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Issues in zonal responses to national security concerns

By Leo Sobechi (Lagos) Muyiwa Adeyemi (Southwest), Kelvin Ebiri (South/South), Lawrence Njoku Southeast) and Michael Danjuma (Katsina)
04 September 2019   |   3:18 am
The issue of spiraling security challenges in the country has been eliciting concerns from both citizens and government officials. At a time the Federal Government is grappling with Boko Haram insurgency in the Northeast, the herders versus farmers....

Host Governor, Ifeanyi Ugwuanyi of Enugu State (3rd left); Governors David Umahi of Ebonyi State/Chairman of Southeast Governors Forum, (4th left); Willie Obiano of Anambra State (4th right); Emeka Ihedioha (3rd right); Deputy Governor of Abia State, Rt. Hon. Ude Oko Chukwu (2nd left); Minister of Aviation, Senator Hadi Sirika (middle); GOC, 82 Division, Nigerian Army, Maj. Gen. Abubakar Maikobi (left); Air Officer Commanding Ground Training Command, Nigeria Air Force (NAF), Air Vice Marshal Idi Amin (2nd right); AIG, Zone 9, Umuahia, Baba Tijani and others, during the expanded meeting of the Southeast Governors Forum, held at the Government House, Enugu, yesterday. 

The issue of spiraling security challenges in the country has been eliciting concerns from both citizens and government officials. At a time the Federal Government is grappling with Boko Haram insurgency in the Northeast, the herders versus farmers’ clashes in the Middle Belt came up. While the pastoralists and crop farmers continued to bemoan their losses in terms of lives and property, bandits and criminals began their onslaught in the Northwest, especially in Zamfara, Katsina, and adjoining states.

But, one thread that has compounded the national security concerns is the criminal abduction for ransom and needless killings by hoodlums operating in the fashion of nomadic herders in various parts of the country. In a bid to complement the efforts of the Federal Government, state governors and groups in the various geopolitical zones decided to explore homegrown strategies aimed at curbing the insecurity menace across the country.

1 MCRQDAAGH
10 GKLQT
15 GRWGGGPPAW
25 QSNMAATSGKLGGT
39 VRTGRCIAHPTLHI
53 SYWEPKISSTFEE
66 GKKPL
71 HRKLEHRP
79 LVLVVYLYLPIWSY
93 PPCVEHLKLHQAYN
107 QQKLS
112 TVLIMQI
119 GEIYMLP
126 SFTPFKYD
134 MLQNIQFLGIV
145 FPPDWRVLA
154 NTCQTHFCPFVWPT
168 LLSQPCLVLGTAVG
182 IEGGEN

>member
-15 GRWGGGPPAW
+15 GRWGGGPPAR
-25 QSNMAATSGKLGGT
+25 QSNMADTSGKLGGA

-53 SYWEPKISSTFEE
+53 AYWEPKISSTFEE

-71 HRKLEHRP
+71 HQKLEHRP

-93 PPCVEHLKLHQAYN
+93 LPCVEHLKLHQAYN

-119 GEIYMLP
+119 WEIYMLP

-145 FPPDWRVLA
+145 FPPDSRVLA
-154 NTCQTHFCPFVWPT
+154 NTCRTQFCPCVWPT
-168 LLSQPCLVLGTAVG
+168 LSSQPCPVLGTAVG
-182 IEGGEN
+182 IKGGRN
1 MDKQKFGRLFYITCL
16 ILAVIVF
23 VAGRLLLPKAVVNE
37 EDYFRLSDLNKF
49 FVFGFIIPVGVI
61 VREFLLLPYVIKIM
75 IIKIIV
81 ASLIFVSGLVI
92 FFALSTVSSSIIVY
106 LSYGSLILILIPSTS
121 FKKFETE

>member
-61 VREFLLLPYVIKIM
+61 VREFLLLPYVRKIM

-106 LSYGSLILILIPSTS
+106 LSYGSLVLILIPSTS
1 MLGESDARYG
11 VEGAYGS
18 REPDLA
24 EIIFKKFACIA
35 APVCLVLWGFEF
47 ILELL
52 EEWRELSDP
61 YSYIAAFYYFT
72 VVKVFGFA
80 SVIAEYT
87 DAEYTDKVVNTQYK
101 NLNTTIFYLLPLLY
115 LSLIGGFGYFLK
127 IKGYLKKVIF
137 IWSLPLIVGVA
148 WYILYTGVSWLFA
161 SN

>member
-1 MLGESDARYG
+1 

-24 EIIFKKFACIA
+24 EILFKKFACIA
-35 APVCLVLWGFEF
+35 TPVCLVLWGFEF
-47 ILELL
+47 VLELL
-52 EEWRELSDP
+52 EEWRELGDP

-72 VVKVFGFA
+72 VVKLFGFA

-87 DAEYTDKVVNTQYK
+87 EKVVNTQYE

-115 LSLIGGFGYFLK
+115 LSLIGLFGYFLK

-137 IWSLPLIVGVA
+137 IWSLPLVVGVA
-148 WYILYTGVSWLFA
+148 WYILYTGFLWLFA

Northwest: Amnesty for bandits

SOME observers had expressed outrage at the sight of Katsina State Governor Aminu Bello Masari in a photo opportunity with some arm-bearing bandits shortly after peace meeting. But others said the perceived discussion with bandits became inevitable given that hundreds of lives have been lost and several others injured across affected states.

Worried by the massive loss of lives and the negative impact the problem was having on the people, the Katsina State Government was forced to put in place measures to help address the challenge. Governor Masari disclosed that his administration gives allowances grossing approximately N100 million every month to the military and paramilitary personnel.

The governor recalled that the government also bought 50 operational motorcycles for security personnel to enhance their patrol. He said the rationale for purchasing the motorcycles was that bandits often launched attacks riding on motorcycles, adding that several of the communities affected were located in non-motorable roads.

Apart from those measures, he explained that he decided on holding a series of meetings with stakeholders in a bid to effectively tackle the security situation in the state.At the beginning of August, governors of the Northwest states and others affected by the three-pronged challenge held in Katsina and came up with some resolutions, including granting amnesty to repentant bandits. The meeting, which was conveyed by the Inspector General of Police (IGP), Mohammed Adamu, also saw them agreeing to build amenities for the bandits as well as assisting them with reintegration.

But one measure that started generating controversy is the plan to interface with leaders of the bandits in eight local government areas that have been on the receiving end of banditry. During the interface, which is expected to start today, the bandits are expected to give their terms and conditions so as to cease further hostilities.

Observers say the state government’s plan may not be unconnected to the perceived success recorded in 2017, when it met with rustlers that were troubling both cattle owners and security personnel in the state. Opinions are, however, divided on whether the interface and its aftermath would guarantee sustainable peace, especially against the background that the government had signed into law an amended Penal Code of criminal justice that prescribes capital punishment for kidnappers and rustlers.

At a brief ceremony to assent to the law, Governor Masari said the development would serve as deterrent to those that may be convicted and those nursing ambition to commit such crimes.

Also, during President Muhammadu Buhari’s recent visit to the state, the governor admitted that pockets of banditry and related crimes were often reported in parts of the state. Nonetheless, he remarked that the rate of such crimes had drastically reduced due to measures put in place to tackle the security challenge.

Southwest: Community policing option